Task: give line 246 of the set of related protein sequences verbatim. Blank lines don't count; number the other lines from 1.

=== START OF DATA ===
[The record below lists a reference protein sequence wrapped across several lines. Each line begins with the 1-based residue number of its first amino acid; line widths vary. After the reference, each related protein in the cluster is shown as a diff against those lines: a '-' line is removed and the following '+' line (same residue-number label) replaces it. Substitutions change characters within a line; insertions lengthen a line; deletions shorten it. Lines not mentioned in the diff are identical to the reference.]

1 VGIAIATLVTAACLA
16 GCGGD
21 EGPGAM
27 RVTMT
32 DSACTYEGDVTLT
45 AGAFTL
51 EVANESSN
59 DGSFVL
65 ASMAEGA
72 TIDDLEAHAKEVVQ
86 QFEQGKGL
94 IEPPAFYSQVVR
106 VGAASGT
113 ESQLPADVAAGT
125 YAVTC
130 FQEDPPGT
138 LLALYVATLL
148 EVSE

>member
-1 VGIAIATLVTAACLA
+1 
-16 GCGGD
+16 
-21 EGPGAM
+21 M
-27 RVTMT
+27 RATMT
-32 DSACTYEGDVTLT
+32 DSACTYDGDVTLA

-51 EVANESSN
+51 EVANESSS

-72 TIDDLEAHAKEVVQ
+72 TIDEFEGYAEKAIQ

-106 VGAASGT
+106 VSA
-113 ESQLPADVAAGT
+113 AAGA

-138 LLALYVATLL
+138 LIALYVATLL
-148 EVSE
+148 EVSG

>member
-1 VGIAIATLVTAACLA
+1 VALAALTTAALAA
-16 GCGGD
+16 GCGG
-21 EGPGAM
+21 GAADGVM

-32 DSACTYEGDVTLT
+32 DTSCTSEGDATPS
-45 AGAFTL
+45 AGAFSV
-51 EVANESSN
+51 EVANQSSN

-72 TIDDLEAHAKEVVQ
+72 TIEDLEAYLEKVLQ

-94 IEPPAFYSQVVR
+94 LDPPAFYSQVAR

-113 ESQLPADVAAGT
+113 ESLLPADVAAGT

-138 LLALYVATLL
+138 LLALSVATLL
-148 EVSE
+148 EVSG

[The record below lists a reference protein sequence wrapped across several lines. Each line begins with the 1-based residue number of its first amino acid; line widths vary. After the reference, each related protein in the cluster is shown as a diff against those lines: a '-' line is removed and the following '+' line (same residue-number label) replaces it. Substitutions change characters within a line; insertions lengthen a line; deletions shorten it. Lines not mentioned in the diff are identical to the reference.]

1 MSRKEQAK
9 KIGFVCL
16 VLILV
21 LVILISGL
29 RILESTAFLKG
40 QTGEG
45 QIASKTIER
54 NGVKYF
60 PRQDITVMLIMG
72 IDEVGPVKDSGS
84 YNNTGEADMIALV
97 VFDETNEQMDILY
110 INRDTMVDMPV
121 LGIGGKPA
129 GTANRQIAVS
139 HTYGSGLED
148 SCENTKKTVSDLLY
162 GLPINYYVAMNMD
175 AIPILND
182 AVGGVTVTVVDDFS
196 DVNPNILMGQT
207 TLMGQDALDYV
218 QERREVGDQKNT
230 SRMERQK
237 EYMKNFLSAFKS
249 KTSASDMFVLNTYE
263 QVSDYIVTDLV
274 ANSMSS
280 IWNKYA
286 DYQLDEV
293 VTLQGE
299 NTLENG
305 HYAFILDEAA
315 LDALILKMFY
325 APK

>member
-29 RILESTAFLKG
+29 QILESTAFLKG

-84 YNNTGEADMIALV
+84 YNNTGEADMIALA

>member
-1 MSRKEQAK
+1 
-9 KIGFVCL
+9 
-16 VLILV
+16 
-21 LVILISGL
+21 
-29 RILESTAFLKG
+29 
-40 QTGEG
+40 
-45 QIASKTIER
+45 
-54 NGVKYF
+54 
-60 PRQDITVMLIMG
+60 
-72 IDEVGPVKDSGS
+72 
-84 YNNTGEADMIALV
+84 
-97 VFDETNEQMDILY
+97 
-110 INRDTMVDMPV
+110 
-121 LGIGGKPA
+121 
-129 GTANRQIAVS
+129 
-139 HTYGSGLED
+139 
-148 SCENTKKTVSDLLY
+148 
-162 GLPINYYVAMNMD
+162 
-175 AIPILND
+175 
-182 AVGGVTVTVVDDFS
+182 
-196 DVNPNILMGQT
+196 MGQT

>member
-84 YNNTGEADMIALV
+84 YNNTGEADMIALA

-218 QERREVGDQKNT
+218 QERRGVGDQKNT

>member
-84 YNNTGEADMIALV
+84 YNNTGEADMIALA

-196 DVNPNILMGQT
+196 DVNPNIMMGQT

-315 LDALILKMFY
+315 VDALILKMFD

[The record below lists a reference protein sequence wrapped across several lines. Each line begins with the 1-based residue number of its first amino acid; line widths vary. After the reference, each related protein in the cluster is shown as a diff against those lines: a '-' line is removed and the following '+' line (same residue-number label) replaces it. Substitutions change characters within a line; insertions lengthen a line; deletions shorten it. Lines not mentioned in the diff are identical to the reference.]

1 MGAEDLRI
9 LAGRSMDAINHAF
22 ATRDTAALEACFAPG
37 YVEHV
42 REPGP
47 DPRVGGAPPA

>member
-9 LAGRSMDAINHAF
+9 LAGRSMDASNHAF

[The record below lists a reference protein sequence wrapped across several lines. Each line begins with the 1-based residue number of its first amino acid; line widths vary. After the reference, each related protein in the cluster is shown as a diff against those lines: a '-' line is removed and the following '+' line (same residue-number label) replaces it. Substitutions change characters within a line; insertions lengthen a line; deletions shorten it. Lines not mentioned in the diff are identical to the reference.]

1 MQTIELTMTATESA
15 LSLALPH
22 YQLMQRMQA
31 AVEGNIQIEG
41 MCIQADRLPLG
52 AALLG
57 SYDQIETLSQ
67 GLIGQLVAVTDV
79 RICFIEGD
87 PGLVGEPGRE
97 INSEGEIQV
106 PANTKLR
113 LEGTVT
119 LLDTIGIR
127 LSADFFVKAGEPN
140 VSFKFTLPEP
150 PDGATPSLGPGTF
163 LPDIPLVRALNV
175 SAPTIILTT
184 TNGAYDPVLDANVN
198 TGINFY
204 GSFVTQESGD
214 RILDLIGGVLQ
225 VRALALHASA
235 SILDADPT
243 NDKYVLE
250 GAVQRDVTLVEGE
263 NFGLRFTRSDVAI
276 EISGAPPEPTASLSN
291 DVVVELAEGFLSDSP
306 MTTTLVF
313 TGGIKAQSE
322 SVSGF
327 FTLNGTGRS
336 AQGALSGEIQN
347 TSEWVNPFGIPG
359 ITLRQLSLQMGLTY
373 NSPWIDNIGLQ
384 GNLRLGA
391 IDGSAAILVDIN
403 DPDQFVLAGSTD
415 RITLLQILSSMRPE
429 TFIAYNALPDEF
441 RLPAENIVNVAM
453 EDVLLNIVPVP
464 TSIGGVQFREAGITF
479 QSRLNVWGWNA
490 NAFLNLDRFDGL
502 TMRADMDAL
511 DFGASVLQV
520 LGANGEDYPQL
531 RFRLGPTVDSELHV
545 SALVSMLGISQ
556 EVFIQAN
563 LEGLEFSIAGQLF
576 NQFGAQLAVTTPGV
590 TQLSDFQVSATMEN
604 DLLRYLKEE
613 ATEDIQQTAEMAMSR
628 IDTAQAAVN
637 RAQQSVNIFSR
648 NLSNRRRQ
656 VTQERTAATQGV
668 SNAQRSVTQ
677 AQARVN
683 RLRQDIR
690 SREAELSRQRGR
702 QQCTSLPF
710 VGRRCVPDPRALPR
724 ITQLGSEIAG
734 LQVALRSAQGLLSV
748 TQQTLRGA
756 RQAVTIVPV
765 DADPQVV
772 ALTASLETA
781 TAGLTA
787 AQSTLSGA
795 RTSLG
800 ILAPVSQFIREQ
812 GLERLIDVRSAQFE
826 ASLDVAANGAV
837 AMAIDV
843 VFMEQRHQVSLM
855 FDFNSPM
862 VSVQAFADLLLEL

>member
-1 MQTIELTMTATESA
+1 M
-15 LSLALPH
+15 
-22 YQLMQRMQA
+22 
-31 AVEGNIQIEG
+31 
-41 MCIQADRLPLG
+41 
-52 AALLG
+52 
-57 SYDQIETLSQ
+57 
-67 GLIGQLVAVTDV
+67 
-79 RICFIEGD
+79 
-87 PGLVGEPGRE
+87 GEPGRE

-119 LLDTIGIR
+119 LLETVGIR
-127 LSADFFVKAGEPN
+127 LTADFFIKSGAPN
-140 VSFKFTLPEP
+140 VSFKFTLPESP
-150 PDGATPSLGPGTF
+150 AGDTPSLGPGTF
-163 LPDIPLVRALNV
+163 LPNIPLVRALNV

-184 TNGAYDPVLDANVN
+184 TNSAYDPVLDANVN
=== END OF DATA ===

765 DADPQVV